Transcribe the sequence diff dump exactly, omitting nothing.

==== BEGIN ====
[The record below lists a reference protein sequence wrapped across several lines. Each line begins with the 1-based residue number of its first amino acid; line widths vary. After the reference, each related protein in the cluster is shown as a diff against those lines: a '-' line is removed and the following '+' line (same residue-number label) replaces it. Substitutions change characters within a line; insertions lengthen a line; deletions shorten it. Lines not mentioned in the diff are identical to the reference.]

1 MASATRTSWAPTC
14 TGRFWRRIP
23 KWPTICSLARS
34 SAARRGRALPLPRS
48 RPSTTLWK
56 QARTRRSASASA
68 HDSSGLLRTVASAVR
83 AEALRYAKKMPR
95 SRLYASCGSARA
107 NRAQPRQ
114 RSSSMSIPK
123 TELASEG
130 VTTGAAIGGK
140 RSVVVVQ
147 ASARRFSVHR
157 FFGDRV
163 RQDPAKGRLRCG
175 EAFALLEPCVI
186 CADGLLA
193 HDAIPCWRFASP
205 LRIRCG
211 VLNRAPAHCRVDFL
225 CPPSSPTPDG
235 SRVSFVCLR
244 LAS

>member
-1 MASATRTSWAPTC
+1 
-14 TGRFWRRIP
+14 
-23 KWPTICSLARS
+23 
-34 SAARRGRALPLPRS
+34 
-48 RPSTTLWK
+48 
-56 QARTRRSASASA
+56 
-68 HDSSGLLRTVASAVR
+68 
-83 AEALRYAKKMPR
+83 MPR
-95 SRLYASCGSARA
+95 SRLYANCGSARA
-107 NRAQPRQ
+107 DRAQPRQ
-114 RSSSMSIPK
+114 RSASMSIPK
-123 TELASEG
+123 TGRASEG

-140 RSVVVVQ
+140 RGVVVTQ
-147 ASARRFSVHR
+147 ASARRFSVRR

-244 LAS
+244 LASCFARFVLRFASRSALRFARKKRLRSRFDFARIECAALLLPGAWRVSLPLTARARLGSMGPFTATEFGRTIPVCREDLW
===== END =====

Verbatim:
[The record below lists a reference protein sequence wrapped across several lines. Each line begins with the 1-based residue number of its first amino acid; line widths vary. After the reference, each related protein in the cluster is shown as a diff against those lines: a '-' line is removed and the following '+' line (same residue-number label) replaces it. Substitutions change characters within a line; insertions lengthen a line; deletions shorten it. Lines not mentioned in the diff are identical to the reference.]

1 MASATRTSWAPTC
14 TGRFWRRIP
23 KWPTICSLARS
34 SAARRGRALPLPRS
48 RPSTTLWK
56 QARTRRSASASA
68 HDSSGLLRTVASAVR
83 AEALRYAKKMPR
95 SRLYASCGSARA
107 NRAQPRQ
114 RSSSMSIPK
123 TELASEG
130 VTTGAAIGGK
140 RSVVVVQ
147 ASARRFSVHR
157 FFGDRV
163 RQDPAKGRLRCG
175 EAFALLEPCVI
186 CADGLLA
193 HDAIPCWRFASP
205 LRIRCG
211 VLNRAPAHCRVDFL
225 CPPSSPTPDG
235 SRVSFVCLR
244 LAS

>member
-1 MASATRTSWAPTC
+1 
-14 TGRFWRRIP
+14 
-23 KWPTICSLARS
+23 
-34 SAARRGRALPLPRS
+34 
-48 RPSTTLWK
+48 
-56 QARTRRSASASA
+56 
-68 HDSSGLLRTVASAVR
+68 
-83 AEALRYAKKMPR
+83 MPR
-95 SRLYASCGSARA
+95 SRLYANCGSARA
-107 NRAQPRQ
+107 DRAQPRQ
-114 RSSSMSIPK
+114 RSASMSIPK
-123 TELASEG
+123 TGRASEG

-140 RSVVVVQ
+140 RGVVVTQ
-147 ASARRFSVHR
+147 ASARRFSVRR

-244 LAS
+244 LASCFARFVLRFASRSALRFARKKRLRSRFDFARIECAALLLPGAWRVSLPLTARARLGSMGPFTATEFGRTIPVCREDLW